Reward Value
Maximum detection reward 0.8
Maximum exploration reward 1.2
Time penalty -2
Final detection reward 500.0
Final exploration reward 500.0
Final failure penalty -300.0
Table 1: Maximum values for each component of the reward function for each step of the episode.
(a) AP simulation
(b) AP real world
(c) IP simulation
(d) IP real world
Figure 4: Setup of the simulation and real world experiments for the active and interactive perception tasks of object finding. For the active perception (AP) task the target object is never completely covered by the other objects and can be found by moving the camera, whereas in the interactive perception (IP) task the object can be hidden within a pile of objects and, therefore, interaction is necessary to reveal it. In the simulation experiments the hand can freely move within a defined workspace, whereas in the real experiments it also has to obey kinematic rules.
Simulation Real World
AP AP (L) IP AP IP
Min num. objects 5 10 20 15 15
Max num. objects 25 40 100 30 30
Num. of piles 0 0 3 0 4
No target prob. 0.1 0.1 0.05 0.0 0.0
Exploration ratio x x 0.25 x 0.1
TSDF grid resolution 100 100 100 100 100
SDF truncation dist. [m] 0.04 0.04 0.04 0.04 0.04
Workspace length [m] 0.6 1.2 0.6 0.33 0.33
Max. translation [m] 0.06 0.06 0.06 0.06 0.06
Max. roll rotation 0.15 0.15 0.15 0.15 0.15
Max. yaw rotation 0.15 0.15 0.15 0.52 0.52
Time horizon 150 500 150 50 50
Num. experiments 1000 1000 1000 20 20
Table 2: Simulation and real world experiment parameters for both small and large (L) active perception (AP), and interactive perception (IP) tasks. Exploration ratio specifies a percentage of scenes for which there are no piles, therefore it is only used in the interactive task.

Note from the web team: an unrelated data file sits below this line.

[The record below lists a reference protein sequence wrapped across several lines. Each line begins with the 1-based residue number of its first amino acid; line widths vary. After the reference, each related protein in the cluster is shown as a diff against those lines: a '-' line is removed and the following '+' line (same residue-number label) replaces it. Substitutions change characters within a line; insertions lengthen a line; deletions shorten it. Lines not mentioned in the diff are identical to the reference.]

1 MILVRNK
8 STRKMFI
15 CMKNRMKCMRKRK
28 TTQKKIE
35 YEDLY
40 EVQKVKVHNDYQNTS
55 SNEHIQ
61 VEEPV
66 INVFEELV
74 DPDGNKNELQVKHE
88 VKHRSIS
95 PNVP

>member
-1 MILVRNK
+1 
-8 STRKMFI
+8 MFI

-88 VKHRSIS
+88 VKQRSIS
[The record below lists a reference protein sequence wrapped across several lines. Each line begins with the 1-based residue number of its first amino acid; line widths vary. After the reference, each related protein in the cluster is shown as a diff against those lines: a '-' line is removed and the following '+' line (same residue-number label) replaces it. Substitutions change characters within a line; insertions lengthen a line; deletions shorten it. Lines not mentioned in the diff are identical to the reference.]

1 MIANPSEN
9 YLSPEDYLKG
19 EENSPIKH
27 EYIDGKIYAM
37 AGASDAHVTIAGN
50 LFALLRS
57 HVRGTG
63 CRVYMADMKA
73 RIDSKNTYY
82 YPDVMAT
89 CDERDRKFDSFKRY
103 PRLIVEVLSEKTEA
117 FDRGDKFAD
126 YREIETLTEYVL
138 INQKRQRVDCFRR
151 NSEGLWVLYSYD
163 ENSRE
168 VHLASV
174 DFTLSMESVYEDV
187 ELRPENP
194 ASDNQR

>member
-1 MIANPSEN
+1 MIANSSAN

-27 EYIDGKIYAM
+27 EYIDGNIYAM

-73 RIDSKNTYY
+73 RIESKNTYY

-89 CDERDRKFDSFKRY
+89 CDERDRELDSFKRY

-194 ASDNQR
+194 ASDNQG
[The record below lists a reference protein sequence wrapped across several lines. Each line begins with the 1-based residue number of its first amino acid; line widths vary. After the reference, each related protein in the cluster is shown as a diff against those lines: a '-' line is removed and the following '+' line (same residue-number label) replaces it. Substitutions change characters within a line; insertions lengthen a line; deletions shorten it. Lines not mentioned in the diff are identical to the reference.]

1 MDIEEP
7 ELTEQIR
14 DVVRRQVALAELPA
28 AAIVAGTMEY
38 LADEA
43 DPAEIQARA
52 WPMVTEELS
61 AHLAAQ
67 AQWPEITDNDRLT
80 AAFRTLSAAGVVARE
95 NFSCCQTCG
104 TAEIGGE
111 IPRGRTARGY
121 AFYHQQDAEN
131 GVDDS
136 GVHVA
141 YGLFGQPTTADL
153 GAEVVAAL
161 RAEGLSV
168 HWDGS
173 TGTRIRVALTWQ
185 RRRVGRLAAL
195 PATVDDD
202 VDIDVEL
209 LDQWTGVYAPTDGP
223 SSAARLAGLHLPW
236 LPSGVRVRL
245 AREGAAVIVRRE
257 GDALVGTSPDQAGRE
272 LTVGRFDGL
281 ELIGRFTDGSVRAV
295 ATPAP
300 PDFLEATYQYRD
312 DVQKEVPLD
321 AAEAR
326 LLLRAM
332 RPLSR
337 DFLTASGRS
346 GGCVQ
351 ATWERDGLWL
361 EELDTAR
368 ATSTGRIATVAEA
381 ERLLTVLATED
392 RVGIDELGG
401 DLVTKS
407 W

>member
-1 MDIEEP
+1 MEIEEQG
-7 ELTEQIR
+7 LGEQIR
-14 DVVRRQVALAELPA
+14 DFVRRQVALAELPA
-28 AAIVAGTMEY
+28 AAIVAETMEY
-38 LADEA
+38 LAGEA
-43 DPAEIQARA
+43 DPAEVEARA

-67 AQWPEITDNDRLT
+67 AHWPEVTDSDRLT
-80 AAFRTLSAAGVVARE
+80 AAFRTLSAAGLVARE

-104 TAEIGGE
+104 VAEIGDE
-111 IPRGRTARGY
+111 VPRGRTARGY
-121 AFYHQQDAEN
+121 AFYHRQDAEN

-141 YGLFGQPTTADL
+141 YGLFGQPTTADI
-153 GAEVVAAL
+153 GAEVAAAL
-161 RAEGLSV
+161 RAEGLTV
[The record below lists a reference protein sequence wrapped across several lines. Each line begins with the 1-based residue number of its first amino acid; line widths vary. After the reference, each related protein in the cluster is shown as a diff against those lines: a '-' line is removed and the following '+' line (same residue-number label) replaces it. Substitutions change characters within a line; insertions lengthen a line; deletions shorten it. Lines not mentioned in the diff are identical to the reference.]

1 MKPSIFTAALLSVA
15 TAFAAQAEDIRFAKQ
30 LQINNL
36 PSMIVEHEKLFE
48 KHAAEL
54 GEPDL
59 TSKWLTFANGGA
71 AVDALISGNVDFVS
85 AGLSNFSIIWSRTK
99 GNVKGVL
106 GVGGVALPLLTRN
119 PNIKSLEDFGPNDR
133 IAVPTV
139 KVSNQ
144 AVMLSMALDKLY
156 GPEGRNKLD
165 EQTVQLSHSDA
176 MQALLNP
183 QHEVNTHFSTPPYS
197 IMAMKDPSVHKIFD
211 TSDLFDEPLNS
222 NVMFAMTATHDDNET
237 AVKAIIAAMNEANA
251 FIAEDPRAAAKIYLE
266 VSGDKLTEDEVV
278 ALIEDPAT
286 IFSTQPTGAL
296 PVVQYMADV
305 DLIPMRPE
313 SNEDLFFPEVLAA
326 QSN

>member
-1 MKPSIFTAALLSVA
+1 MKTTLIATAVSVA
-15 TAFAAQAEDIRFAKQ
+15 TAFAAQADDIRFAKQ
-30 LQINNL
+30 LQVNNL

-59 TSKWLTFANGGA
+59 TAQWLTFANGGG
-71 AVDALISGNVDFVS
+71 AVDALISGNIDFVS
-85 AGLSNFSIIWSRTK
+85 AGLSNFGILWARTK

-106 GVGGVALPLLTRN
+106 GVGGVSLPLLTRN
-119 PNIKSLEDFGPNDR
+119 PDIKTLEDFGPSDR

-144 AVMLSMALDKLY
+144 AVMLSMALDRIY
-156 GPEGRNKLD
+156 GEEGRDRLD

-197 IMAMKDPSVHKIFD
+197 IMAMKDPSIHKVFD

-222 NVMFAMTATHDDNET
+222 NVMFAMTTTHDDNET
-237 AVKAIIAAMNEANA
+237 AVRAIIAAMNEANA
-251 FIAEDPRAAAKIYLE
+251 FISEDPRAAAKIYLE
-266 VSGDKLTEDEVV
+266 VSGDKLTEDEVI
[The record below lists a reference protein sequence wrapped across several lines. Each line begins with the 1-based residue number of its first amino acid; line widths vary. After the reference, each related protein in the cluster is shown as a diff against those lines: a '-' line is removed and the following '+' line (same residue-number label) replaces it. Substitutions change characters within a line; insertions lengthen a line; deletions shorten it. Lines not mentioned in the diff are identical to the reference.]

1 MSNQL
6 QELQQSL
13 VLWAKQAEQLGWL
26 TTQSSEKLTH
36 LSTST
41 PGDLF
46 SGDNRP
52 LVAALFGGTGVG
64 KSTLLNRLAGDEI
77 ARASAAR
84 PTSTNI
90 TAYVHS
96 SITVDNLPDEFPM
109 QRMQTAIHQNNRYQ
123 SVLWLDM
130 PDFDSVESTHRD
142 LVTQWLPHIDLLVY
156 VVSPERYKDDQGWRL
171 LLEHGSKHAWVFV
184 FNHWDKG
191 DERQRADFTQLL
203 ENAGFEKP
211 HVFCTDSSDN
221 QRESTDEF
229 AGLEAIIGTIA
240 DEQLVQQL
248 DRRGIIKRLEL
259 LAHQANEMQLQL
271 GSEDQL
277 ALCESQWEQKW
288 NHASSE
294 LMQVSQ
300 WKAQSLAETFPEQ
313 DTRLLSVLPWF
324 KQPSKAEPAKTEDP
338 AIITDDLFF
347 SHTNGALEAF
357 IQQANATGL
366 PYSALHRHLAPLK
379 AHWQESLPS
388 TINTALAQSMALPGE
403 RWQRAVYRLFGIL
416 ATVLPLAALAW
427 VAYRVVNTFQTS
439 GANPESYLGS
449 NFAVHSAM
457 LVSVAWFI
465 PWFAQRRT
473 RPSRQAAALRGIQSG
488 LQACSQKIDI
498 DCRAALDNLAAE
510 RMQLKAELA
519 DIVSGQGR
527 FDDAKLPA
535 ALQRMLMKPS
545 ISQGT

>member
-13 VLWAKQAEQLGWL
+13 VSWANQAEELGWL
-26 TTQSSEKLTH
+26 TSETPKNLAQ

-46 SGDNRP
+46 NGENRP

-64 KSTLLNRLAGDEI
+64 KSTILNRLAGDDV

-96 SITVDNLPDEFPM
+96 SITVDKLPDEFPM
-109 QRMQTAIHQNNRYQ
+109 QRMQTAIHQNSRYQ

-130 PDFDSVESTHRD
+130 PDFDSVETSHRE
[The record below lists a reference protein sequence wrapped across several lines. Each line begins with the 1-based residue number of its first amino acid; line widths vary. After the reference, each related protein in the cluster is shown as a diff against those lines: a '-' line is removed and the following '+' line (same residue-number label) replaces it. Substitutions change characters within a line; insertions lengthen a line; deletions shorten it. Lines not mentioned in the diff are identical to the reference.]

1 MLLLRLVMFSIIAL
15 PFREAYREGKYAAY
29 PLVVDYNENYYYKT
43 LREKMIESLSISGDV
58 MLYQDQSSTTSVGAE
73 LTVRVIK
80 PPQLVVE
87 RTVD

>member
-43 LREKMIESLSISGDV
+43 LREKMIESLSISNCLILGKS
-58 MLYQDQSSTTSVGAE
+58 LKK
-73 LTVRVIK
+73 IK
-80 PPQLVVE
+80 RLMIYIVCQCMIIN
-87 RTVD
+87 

4.2 Baselines

In order to evaluate the performance of our rl based algorithm for object search, we have implemented two baselines, one for the active perception task and one for the interactive perception task.

4.2.1 Active Perception

For the active perception task, where the target object can be revealed just by moving the camera, we have implemented a one-step Greedy Next-Best-View agent [connolly1985determination]. This agent samples poses within the proximity of the current pose and evaluates each of them based on how many voxels would be observed if the agent would have moved to that location, assuming that there are no objects in the unobserved area. The sample that obtains the highest score is taken as the next action. If one part of the red object was detected, then the samples are evaluated based on which one brings the target object closer to the camera image center. Once the agent explores more than of the voxels, or it sees more than of the red object, it terminates the search. In our experiments, we used pose samples in simulation and pose samples in the real world experiments. Each sample is obtained by sampling actions uniformly in the allowed range and applying them to the current pose of the agent.

4.2.2 Interactive Perception

For the task where the target object can be hidden in a pile, a Grid Exhaustive Search agent has been implemented. The agent traverses the whole workspace at a fixed low height (just above the lowest cube) pushing any cube along the way that is placed on top of another cube, thus revealing any hidden cubes below. To achieve this, the agent divides the workspace into a regular grid which defines a graph whose nodes are intersections of the grid. The nodes are one maximum translation allowed apart from each other such that the agent can move from one node to another in one step. Since the initial position of the agent is randomized, the problem is equivalent to the tsp and is NP-complete. Therefore, we used a 2-opt algorithm [Croes58] to efficiently compute a route that is close to optimal. The robot then traverses the route until it detects the object or reaches the maximum number of steps.

4.3 Simulation Results

The active task in simulation is evaluated on 2 scenes of different size: a normal and large (L) one. Both tasks are evaluated with 1000 episodes. The same number of episodes was used to evaluate the interactive task. The simulation parameters are shown in Table 2 and the results are shown in Figure 5.